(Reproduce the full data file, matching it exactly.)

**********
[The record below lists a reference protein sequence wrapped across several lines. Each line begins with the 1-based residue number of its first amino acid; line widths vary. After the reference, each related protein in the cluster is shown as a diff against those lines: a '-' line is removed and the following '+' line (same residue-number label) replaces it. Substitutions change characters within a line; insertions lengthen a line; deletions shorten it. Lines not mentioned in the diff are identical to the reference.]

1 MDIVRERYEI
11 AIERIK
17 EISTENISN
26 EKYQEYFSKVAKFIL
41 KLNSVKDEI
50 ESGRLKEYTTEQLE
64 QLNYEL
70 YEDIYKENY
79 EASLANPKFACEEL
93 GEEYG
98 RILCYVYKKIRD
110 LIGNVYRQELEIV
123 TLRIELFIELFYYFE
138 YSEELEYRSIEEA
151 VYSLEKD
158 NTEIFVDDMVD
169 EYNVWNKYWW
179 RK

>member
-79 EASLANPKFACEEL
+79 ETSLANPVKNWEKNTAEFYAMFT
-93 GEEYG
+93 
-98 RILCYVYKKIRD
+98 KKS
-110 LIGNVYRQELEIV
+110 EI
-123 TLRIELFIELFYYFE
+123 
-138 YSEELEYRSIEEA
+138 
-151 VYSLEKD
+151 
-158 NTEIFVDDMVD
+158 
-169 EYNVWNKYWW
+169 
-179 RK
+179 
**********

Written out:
[The record below lists a reference protein sequence wrapped across several lines. Each line begins with the 1-based residue number of its first amino acid; line widths vary. After the reference, each related protein in the cluster is shown as a diff against those lines: a '-' line is removed and the following '+' line (same residue-number label) replaces it. Substitutions change characters within a line; insertions lengthen a line; deletions shorten it. Lines not mentioned in the diff are identical to the reference.]

1 MDIVRERYEI
11 AIERIK
17 EISTENISN
26 EKYQEYFSKVAKFIL
41 KLNSVKDEI
50 ESGRLKEYTTEQLE
64 QLNYEL
70 YEDIYKENY
79 EASLANPKFACEEL
93 GEEYG
98 RILCYVYKKIRD
110 LIGNVYRQELEIV
123 TLRIELFIELFYYFE
138 YSEELEYRSIEEA
151 VYSLEKD
158 NTEIFVDDMVD
169 EYNVWNKYWW
179 RK

>member
-79 EASLANPKFACEEL
+79 ETSLANPVKNWEKNTAEFYAMFT
-93 GEEYG
+93 
-98 RILCYVYKKIRD
+98 KKS
-110 LIGNVYRQELEIV
+110 EI
-123 TLRIELFIELFYYFE
+123 
-138 YSEELEYRSIEEA
+138 
-151 VYSLEKD
+151 
-158 NTEIFVDDMVD
+158 
-169 EYNVWNKYWW
+169 
-179 RK
+179 